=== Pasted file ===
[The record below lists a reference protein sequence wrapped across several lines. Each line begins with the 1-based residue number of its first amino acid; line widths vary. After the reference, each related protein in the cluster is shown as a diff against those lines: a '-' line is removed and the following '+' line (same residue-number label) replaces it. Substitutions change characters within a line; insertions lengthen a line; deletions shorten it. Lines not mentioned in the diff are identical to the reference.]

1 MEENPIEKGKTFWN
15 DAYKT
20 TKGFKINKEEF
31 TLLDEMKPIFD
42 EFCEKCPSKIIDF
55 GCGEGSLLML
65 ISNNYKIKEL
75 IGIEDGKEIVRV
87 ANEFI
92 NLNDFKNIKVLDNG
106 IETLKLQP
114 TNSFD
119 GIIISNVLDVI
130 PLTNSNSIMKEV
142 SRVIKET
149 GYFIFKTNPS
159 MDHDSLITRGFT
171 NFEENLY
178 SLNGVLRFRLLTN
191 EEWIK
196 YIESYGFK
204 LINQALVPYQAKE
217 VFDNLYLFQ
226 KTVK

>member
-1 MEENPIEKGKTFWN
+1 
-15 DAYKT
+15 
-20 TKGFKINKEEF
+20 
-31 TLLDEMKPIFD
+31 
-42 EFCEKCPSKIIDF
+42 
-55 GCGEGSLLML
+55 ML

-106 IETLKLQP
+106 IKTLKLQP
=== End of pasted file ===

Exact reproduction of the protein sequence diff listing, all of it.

[The record below lists a reference protein sequence wrapped across several lines. Each line begins with the 1-based residue number of its first amino acid; line widths vary. After the reference, each related protein in the cluster is shown as a diff against those lines: a '-' line is removed and the following '+' line (same residue-number label) replaces it. Substitutions change characters within a line; insertions lengthen a line; deletions shorten it. Lines not mentioned in the diff are identical to the reference.]

1 MEENPIEKGKTFWN
15 DAYKT
20 TKGFKINKEEF
31 TLLDEMKPIFD
42 EFCEKCPSKIIDF
55 GCGEGSLLML
65 ISNNYKIKEL
75 IGIEDGKEIVRV
87 ANEFI
92 NLNDFKNIKVLDNG
106 IETLKLQP
114 TNSFD
119 GIIISNVLDVI
130 PLTNSNSIMKEV
142 SRVIKET
149 GYFIFKTNPS
159 MDHDSLITRGFT
171 NFEENLY
178 SLNGVLRFRLLTN
191 EEWIK
196 YIESYGFK
204 LINQALVPYQAKE
217 VFDNLYLFQ
226 KTVK

>member
-1 MEENPIEKGKTFWN
+1 
-15 DAYKT
+15 
-20 TKGFKINKEEF
+20 
-31 TLLDEMKPIFD
+31 
-42 EFCEKCPSKIIDF
+42 
-55 GCGEGSLLML
+55 ML

-106 IETLKLQP
+106 IKTLKLQP